Managing access to records

Invenio comes with a access control system that is very powerful and flexible but which can also seem overwhelming at first. This guide will show you a basic example of how to protect our REST API so only some users can see certain records.

If you haven’t already done so, make sure you’ve followed the Quickstart so you have an Invenio instance to work on.


Your data model’s REST API has two main endpoints:

  • Search endpoint (e.g. /api/records)

  • Detail endpoint (e.g. /api/records/<id>)

The goal is to ensure that a) only an owner of a record can retrieve their record from the detail endpoint and b) that the search endpoint only shows records that a given user owns.

In order to protect the two endpoints we will:

  1. Store permissions in a record by adding a new field owner to our data model.

  2. Require permissions by writing:
    • a permission factory to protect the detail endpoint.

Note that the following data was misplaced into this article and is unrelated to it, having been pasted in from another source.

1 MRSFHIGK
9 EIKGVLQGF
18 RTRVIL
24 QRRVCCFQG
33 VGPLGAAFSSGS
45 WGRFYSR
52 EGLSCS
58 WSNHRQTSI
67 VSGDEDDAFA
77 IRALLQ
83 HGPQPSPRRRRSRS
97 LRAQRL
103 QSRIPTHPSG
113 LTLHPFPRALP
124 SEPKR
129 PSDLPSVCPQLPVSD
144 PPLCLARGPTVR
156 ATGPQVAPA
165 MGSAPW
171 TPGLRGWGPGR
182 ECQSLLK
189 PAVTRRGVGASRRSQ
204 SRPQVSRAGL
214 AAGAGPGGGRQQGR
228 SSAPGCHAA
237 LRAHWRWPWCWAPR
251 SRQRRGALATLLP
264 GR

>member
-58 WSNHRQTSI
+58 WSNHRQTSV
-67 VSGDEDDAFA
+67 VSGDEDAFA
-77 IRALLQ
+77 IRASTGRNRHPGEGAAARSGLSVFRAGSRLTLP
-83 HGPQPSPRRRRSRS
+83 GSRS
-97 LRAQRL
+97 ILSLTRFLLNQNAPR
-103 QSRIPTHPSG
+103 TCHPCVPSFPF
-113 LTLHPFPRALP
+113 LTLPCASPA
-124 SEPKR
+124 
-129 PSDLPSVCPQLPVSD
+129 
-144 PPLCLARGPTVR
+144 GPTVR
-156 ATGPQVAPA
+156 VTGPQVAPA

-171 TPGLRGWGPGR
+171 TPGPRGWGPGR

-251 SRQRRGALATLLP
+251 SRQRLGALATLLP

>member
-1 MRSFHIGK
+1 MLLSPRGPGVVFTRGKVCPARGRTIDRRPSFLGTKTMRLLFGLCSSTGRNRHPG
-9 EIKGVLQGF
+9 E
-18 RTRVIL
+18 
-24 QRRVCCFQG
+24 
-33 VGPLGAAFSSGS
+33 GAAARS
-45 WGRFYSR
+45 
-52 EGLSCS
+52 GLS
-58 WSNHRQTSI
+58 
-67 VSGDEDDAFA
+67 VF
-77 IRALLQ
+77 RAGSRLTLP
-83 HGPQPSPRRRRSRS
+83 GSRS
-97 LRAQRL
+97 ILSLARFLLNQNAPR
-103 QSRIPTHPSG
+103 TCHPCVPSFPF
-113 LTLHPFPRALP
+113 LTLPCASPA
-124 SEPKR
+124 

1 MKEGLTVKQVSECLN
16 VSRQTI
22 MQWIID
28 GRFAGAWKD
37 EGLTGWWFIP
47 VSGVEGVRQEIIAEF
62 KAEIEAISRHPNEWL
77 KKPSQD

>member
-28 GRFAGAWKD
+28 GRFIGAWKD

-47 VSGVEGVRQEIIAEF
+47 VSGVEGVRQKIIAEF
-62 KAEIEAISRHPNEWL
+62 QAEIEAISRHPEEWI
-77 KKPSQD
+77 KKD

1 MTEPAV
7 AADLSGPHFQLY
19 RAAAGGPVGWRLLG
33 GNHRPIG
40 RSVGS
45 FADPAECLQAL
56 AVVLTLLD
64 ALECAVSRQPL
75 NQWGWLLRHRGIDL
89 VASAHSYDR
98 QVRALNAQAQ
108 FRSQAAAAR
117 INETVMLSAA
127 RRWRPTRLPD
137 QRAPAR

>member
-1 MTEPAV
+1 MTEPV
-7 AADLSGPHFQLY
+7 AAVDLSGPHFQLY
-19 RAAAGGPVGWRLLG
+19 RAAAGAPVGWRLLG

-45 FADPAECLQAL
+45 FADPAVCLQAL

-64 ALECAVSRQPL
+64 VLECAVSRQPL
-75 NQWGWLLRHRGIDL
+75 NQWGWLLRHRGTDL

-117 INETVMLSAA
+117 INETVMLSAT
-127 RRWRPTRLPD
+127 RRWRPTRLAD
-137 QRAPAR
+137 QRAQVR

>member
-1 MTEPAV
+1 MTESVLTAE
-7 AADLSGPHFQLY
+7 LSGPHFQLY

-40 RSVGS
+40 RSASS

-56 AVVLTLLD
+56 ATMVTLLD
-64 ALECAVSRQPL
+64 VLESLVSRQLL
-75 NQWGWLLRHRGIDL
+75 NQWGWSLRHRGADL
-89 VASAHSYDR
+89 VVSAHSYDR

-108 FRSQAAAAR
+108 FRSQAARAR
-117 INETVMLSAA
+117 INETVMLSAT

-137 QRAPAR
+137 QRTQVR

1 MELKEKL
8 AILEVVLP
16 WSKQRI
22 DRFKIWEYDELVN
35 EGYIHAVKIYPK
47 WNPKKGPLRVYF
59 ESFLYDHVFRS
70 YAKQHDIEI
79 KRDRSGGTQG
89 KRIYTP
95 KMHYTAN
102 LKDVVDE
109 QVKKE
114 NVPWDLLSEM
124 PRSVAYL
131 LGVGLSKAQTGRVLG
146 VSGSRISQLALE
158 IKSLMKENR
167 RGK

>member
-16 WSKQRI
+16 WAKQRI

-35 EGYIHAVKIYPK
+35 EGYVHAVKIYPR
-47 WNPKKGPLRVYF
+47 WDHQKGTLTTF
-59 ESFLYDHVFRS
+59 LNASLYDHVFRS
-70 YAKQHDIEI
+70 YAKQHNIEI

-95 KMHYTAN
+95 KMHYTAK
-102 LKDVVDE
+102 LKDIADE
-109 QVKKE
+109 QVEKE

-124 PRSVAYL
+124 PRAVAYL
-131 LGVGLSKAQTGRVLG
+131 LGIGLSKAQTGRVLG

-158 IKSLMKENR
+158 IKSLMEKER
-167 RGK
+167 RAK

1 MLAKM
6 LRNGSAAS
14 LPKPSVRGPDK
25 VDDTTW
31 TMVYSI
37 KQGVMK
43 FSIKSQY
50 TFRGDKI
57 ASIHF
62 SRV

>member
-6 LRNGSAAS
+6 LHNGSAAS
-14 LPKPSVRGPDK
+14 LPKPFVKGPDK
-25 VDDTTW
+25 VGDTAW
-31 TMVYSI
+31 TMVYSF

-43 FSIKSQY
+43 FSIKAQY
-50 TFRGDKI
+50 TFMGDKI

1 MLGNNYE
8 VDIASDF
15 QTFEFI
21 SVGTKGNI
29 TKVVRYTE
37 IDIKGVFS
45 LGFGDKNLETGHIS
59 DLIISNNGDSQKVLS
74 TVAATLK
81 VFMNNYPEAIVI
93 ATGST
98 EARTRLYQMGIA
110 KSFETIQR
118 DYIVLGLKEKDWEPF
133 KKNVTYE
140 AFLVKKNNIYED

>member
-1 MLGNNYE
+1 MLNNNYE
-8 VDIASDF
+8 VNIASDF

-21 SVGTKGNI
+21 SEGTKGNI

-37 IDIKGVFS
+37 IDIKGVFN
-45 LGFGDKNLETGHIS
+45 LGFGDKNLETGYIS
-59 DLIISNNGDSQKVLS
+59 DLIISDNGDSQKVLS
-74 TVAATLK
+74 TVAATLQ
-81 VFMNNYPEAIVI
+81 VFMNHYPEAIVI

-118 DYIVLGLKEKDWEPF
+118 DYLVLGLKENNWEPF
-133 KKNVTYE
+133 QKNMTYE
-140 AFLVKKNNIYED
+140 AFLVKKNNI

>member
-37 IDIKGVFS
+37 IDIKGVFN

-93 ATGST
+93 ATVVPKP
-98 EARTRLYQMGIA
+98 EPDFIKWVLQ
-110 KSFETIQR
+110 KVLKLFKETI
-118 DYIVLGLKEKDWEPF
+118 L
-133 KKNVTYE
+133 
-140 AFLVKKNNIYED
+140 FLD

• a search filter to filter results in the search endpoint.

  3. Configure endpoints to use the permission factory and search filter.

Storing permissions

First, below is an example of how we could store an owner inside a record by adding a new field owner:

    "title": "My secret publication",
    "owner": 1

In order to be able to store the owner property in our data model, you must add this new field to the data model’s:

  1. JSONSchema (think of the JSONSchema as the database table structure that you add a new column to).

  2. Elasticsearch mapping (think of the mapping as a description of how your data should be indexed).

  3. Marshmallow schema (think of the Marshmallow schema as a description of how you would render one or more rows in a database table to an end-user).


In the quickstart example, our JSONSchema is located in .../records/jsonschemas/records/record-v.1.0.0.json, and you would add something like below to our schema: